Monday, July 7, 2008

New Book: The Philosophy of Mathematical Practice

The Philosophy of Mathematical Practice, edited by Mancosu, is now out, and I am hopeful that it will push the much-discussed turn to practice in new and exciting directions. In his introduction Mancosu helpfully situates the volume by saying "What is distinctive of this volume is that we integrate local studies with general philosophy of mathematics, contra Corfield, and we also keep traditional ontological and epistemological topics in play, contra Maddy". Here we have an approach to practice that finds philosophical issues arising from within mathematical practice, as was ably demonstrated in Mancosu's earlier book on the 17th century.

For me, the highlight of the volume is the excellent essay by Urquhart on how developments in physics have been "assimilated" into mathematics. This assimilation is not limited to putting the mathematics on a more rigorous foundation (or foundations, as several rigorizations are often possible), but also has led to new mathematics of intrinsic mathematical importance. As Urquhart puts it,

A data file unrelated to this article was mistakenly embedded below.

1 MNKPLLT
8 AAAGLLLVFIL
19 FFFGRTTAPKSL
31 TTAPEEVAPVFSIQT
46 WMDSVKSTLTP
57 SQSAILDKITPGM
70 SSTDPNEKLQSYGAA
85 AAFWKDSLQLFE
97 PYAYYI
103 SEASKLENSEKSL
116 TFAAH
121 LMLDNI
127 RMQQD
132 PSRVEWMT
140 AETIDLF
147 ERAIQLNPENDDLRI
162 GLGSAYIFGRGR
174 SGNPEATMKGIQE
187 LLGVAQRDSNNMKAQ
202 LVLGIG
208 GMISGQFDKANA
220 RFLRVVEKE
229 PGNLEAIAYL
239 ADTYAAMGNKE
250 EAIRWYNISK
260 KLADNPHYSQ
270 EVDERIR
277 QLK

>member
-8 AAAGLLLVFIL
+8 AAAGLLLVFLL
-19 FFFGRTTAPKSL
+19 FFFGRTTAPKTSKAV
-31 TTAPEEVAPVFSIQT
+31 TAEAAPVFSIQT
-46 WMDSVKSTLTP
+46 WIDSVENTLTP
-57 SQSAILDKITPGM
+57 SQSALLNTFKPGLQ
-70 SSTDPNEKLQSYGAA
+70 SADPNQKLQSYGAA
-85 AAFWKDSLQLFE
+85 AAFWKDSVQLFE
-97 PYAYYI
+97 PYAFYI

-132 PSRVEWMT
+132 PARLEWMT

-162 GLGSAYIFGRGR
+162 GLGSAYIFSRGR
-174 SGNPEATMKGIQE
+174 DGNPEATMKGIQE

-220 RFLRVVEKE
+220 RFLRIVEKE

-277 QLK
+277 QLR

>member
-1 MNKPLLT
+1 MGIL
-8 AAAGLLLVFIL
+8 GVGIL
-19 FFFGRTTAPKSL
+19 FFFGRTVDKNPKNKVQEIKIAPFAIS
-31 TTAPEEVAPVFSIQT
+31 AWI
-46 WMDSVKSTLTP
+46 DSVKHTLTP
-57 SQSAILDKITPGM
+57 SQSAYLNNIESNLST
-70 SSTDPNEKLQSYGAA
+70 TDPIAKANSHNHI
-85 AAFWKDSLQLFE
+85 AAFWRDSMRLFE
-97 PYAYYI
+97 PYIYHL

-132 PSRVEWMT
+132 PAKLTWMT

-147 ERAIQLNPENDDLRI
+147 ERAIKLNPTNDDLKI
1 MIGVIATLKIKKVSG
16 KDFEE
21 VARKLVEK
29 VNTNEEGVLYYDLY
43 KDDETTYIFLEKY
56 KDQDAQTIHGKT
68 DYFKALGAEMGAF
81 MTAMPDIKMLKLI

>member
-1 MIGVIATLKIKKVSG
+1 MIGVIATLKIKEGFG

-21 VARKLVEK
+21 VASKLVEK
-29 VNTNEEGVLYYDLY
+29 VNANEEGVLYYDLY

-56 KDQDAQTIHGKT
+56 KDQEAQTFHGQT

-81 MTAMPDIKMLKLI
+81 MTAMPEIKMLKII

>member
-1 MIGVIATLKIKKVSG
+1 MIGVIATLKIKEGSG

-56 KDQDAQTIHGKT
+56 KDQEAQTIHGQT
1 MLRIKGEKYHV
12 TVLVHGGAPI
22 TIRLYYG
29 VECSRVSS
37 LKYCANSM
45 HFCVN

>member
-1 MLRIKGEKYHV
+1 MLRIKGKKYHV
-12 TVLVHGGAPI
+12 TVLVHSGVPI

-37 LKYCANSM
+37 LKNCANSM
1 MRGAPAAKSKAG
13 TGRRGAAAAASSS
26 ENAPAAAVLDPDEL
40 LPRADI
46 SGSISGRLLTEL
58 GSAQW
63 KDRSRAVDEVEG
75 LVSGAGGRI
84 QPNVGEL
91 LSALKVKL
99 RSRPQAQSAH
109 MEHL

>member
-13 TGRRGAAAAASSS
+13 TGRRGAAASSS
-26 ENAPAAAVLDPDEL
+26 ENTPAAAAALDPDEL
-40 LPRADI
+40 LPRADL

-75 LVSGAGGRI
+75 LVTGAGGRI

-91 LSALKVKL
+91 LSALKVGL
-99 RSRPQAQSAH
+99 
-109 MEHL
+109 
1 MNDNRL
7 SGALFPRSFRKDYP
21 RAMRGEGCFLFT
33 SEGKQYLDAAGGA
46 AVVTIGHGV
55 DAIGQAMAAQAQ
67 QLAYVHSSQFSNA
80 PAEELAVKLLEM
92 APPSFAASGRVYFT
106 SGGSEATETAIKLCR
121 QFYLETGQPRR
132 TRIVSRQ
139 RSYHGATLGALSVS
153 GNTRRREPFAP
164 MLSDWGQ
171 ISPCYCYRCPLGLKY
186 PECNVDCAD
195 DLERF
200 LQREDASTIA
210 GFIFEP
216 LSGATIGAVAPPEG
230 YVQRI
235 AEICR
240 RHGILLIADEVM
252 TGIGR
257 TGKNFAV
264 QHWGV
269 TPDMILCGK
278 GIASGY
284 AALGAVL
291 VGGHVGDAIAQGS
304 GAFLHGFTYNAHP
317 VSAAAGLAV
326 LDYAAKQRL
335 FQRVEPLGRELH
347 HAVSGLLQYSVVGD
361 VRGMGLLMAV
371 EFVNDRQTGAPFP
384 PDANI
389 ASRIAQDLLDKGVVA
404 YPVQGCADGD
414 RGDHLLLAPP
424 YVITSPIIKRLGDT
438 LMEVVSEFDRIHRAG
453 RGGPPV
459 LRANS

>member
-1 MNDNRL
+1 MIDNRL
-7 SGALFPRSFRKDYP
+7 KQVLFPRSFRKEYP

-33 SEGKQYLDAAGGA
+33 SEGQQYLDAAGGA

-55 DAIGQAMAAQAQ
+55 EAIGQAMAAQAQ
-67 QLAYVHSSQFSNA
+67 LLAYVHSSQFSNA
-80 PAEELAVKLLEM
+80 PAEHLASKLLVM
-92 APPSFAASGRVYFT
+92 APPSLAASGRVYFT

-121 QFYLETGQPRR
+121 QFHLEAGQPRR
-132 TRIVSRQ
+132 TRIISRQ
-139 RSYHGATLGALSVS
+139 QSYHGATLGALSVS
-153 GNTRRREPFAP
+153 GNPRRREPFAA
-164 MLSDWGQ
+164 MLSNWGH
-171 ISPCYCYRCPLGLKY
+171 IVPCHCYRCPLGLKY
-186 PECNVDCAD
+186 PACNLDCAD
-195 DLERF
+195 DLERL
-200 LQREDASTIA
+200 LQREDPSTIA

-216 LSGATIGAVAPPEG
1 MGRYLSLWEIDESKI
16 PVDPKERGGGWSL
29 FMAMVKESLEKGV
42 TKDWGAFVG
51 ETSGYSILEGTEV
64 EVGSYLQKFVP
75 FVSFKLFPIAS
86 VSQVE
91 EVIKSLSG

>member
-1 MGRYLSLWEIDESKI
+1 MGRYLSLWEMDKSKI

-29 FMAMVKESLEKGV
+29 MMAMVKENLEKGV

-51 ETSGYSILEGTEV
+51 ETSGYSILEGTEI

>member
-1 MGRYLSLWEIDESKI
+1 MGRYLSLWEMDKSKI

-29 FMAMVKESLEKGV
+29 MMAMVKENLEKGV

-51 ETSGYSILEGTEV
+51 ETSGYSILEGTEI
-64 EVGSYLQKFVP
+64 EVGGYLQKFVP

The common feature of the examples of the Dirac delta function, infinitesimals, and the umbral calculus is that the explications given for the anomalous objects and reasoning patterns involving them is what may be described as pushing down higher order objects. In other words, we take higher order objects, existing higher up in the type hierarchy, and promote them to new objects on the bottom level. This general pattern describes an enormous number of constructions.
The essay finishes with an intriguing case of "spin glasses" where the so-far unrigorized "replica method" has proven extremely successful.

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